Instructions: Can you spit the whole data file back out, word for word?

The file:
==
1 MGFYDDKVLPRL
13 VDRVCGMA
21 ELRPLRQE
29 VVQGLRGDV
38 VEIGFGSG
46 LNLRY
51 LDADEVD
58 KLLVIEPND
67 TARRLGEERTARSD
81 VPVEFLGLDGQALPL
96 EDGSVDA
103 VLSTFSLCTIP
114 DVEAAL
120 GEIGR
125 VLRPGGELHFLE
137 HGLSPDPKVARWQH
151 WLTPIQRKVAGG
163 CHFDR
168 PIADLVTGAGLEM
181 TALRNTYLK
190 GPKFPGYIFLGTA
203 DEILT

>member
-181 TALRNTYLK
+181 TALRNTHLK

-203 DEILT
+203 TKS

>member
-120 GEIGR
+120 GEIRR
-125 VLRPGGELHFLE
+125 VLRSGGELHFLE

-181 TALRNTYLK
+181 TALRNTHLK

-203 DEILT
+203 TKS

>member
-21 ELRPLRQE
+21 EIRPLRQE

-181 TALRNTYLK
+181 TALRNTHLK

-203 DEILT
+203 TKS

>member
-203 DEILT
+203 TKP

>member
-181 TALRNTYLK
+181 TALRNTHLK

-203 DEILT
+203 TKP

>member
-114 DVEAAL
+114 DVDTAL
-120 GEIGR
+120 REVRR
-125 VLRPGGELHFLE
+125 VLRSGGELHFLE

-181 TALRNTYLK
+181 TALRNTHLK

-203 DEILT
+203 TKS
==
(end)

1 MGFYDDKVLPRL
13 VDRVCGMA
21 ELRPLRQE
29 VVQGLRGDV
38 VEIGFGSG
46 LNLRY
51 LDADEVD
58 KLLVIEPND
67 TARRLGEERTARSD
81 VPVEFLGLDGQALPL
96 EDGSVDA
103 VLSTFSLCTIP
114 DVEAAL
120 GEIGR
125 VLRPGGELHFLE
137 HGLSPDPKVARWQH
151 WLTPIQRKVAGG
163 CHFDR
168 PIADLVTGAGLEM
181 TALRNTYLK
190 GPKFPGYIFLGTA
203 DEILT

>member
-181 TALRNTYLK
+181 TALRNTHLK

-203 DEILT
+203 TKS

>member
-120 GEIGR
+120 GEIRR
-125 VLRPGGELHFLE
+125 VLRSGGELHFLE

-181 TALRNTYLK
+181 TALRNTHLK

-203 DEILT
+203 TKS

>member
-21 ELRPLRQE
+21 EIRPLRQE

-181 TALRNTYLK
+181 TALRNTHLK

-203 DEILT
+203 TKS

>member
-203 DEILT
+203 TKP

>member
-181 TALRNTYLK
+181 TALRNTHLK

-203 DEILT
+203 TKP

>member
-114 DVEAAL
+114 DVDTAL
-120 GEIGR
+120 REVRR
-125 VLRPGGELHFLE
+125 VLRSGGELHFLE

-181 TALRNTYLK
+181 TALRNTHLK

-203 DEILT
+203 TKS